Guiding policy 1
Changing the way we teach
Creativity is a skill vital across the economy and society. In today’s knowledge economy, this will become increasingly so.
To give our students the skills they need for this new world and to deliver a rich and rewarding student experience, we must change the way we teach.
By doing so, in partnership with staff and students, our students will have the careers they want and go on to build a better world.
What we'll do
- Redesign our curriculum, in partnership with staff, students and external specialists, to improve vocational opportunities, and our graduates’ skills and employability.
- Use digital technologies and digital thinking to deliver a world class student experience.
- Develop our students’ creative skills and practices for a wider range of industries and help more students start their own businesses.
- Ensure our students’ skills are always set within an ethical framework which addresses issues of social, racial and climate justice.
- Transform access to creative technology and computing.
- Increase our networking, guidance and careers support for alumni and graduates.
What we’re doing now
Case study 1: Diploma in Creative Computing
We need to ensure our students have the right skills for the jobs of tomorrow. In response, UAL’s Creative Computing Institute is offering a diploma in Creative Computing. This is an opportunity for all undergraduate students going into their third year of study. The diploma helps students understand the computational technologies that are driving innovation in the creative industries. Graduates with advanced computing skills are in high demand. This project will ensure more of our students are ready to fulfil it.
Case Study 2: Developing Creative Attributes
Our students need practical skills to flourish. We already offer them. Students at Camberwell College of Arts, Chelsea College of Arts and Wimbledon College of Arts, for instance, develop their creative skills through collaborative, multi-disciplinary projects aimed at future employment prospects. Our newly-developed second year Collaborative & Collective Practices Unit is an example of this in action and is offered to all students.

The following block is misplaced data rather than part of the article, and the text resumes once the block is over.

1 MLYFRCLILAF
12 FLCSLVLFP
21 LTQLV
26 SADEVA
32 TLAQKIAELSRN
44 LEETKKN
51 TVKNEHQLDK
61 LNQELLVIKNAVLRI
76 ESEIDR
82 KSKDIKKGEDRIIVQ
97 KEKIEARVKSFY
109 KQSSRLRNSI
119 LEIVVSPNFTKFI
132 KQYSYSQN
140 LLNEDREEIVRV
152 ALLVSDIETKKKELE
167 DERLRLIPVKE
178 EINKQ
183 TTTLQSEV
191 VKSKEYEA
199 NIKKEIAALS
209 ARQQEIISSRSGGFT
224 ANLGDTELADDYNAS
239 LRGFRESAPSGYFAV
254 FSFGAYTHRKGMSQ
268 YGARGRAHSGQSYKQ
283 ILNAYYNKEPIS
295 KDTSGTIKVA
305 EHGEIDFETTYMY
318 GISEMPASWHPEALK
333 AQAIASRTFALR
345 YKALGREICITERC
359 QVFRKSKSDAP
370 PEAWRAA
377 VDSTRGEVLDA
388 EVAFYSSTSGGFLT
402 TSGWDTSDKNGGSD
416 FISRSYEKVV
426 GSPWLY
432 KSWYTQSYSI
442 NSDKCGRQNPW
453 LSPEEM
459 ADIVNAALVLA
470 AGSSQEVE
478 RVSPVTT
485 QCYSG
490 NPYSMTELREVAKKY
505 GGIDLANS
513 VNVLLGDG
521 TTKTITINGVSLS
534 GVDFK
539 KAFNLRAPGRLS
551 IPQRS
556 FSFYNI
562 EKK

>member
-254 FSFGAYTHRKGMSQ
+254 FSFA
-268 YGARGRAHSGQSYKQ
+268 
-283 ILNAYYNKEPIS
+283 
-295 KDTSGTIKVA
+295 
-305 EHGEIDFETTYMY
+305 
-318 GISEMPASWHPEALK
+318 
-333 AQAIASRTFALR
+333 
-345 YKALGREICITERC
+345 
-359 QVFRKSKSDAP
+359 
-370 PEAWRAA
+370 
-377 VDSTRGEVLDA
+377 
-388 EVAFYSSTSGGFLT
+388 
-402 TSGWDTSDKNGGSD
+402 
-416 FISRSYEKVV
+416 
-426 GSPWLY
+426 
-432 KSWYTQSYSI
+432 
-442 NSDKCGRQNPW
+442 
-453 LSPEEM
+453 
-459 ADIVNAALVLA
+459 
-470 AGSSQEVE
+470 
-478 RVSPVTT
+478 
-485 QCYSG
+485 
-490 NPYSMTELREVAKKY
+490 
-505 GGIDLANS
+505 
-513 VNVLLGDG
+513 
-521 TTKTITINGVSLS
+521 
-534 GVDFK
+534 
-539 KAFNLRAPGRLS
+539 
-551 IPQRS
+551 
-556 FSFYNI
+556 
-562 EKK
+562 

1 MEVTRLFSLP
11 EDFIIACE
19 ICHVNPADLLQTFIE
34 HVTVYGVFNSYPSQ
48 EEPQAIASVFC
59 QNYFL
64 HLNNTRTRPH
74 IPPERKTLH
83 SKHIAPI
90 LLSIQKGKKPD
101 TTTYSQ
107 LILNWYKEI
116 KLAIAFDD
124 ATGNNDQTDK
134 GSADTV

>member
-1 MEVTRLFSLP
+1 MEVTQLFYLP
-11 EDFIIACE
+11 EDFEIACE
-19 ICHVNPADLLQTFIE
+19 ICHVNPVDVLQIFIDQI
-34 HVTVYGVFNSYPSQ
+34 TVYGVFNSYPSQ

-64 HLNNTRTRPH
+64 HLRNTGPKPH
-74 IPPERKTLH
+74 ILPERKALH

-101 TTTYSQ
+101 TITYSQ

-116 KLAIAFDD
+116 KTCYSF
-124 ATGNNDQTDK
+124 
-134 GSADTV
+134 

Case Study 3: The Enterprise Pipeline
More than one in ten of our students form start-ups. But there is no reason why we can’t increase that proportion. The Enterprise Pipeline at London College of Fashion is doing exactly that, allowing students to explore entrepreneurial learning within the curriculum. This helps them develop their ambitions, launch start-ups with extracurricular support, and then scale them through funding and awards, and accelerator and incubation programmes within and outside UAL.
Case Study 4: Diploma in Professional Studies
Industry experience makes a big difference to student success. The Diploma in Professional Studies at London College of Communication helps students undertake placements, live briefs in industry, and their own freelance projects. This improves students’ creative attributes, employability and enterprise skills. It also enhances academic attainment. The College’s undergraduate courses are all expected to incorporate the diploma in the future.
Case Study 5: The Academic Futures Project
UAL’s academic community needs to be rooted in cultural and social diversity. The Academic Futures Project uses enhanced recruitment practices and makes use of multi-method selection for candidates from underrepresented backgrounds. Over half of the successful applicants in recent recruitment rounds were from Black, Asian and Minority Ethnic groups.